…probably. Yes, one or two of you do, but if so you’re in the hospital right now because you can’t breathe, and so you’re probably not reading this.
Bear in mind: I’m writing this with a persistent sore throat, bad lungs, and a massive case of paranoia. It might just be the damned cherry blossoms and the annual pollen dump; it might be the coronavirus. I have no clue, and I really want to know. Because if I really am sick, that means that when it’s gone in a couple weeks, I can leave the house again. (If I survive, that is. Can’t forget that.)
But what if this is just allergies, or a flu bug, or a nasty head cold? In that case, I’ll leave the house in three weeks just to get sick again. That’s not good at all — especially since I’m starting off with a pretty crappy set of lungs — and I’ll have just been sick.
I’m sure you’re right there with me. You want to get tested just as bad as I do.
The trouble isn’t that there’s no test kits or swabs. They exist; we’re presently running some 25,000 COVID tests a day, and the assembly lines are working flat out. No, the bottleneck is in the labs. There’s only just so many places that can run the samples, and they have a limited capacity.
Imagine if everyone in the country got a COVID test — there’s 330 million of us, don’t forget. Takes a person ten minutes to ram that swab to the back of your sinuses and spin it around (ouch!), so if they work eight hours a day at maximum efficiency that tech can do 48 tests. But then there also has to be someone to work the waiting room, someone to package and address and file, someone else to run the test to the lab, and don’t forget the lab needs a full staff — we’re talking a dozen people, and that doesn’t include the folks wiping down the waiting room chairs with disinfectant every fifteen minutes.
That means if there were a million people working full time just to give everyone tests, it would take about four months to run them all. But there aren’t; there are about 310,000. And some of those are home sick, because guess who’s been hanging out with sick people for the past two weeks? Oh, and each COVID test takes about 45 minutes at the lab, not ten. If you’ve lost track, we’re now up to four years.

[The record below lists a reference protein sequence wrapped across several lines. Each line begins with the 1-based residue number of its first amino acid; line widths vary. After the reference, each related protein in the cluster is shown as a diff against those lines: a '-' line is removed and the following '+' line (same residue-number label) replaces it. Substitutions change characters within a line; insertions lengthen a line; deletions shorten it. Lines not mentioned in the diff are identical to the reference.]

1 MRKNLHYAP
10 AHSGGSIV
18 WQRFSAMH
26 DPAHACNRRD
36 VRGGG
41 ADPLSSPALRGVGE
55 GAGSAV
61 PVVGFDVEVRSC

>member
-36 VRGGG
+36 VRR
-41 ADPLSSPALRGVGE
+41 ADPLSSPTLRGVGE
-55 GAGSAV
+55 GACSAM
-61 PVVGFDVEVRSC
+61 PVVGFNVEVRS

Plus, don’t forget that the medical labs have other tests to run too. People are having heart attacks and getting cancer and Alzheimer’s at the same rate they did before this mess started. Our hospitals and clinics generally run at 90-95% of their base capacity most of the time (regulations vary by state, but not much). And, while fewer people will be catching the flu or, say, STDs for the next few weeks, there’s still more than enough for hospitals to do without you going in with your runny nose.
So when I hear someone complaining about how there should be tests enough for everyone — well, sure; in an ideal world there would be. But there’d also be a few million more nurses and med techs and lab workers. I hear LabCorp is hiring; why not go and be the change you want to see in the world? Go work with some sick people!
If your answer is no, quit yer bitching.
This goes double for anyone who wants to blame the Chinese for this mess. China locked down half their country for four months, rather brutally from our point of view; we wouldn’t put up with that level of sacrifice. Over here, the grocery stores are still open and you can get a pizza delivered.
And then there’s the people who are blaming Trump or Congress or whoever because there’s not enough masks or toilet paper or tests. You know who hoarded the toilet paper? You did. Your neighbor bought Costco out of sanitizer and your cousin robbed the supply closet at the clinic so he could sell masks online. It takes years to train a nurse; even with a national emergency crash program it wouldn’t have been enough. Besides, do you really want the brand-new intern working the quarantine floor? “Oops, I forgot my gloves again!”
Blame Congress in a few days if there’s no emergency checks going out to the population. That’s the sort of thing Congress can and should do.
Everything else is up to you.
Nobody’s offered an emergency bail-out to me because of this plague either — and I don’t get unemployment. Heck, I just found out Netflix stole my website name for one of their movies, and I didn’t get paid for that either. Plagiarism is the sincerest form of flattery.
It’s a fun take on the Spenser novels, though, so you should watch it. Spenser: Confidential, and see if you can spot the guy they have playing me.
Meanwhile, the least you can do is buy me a coffee. I’m gonna need it.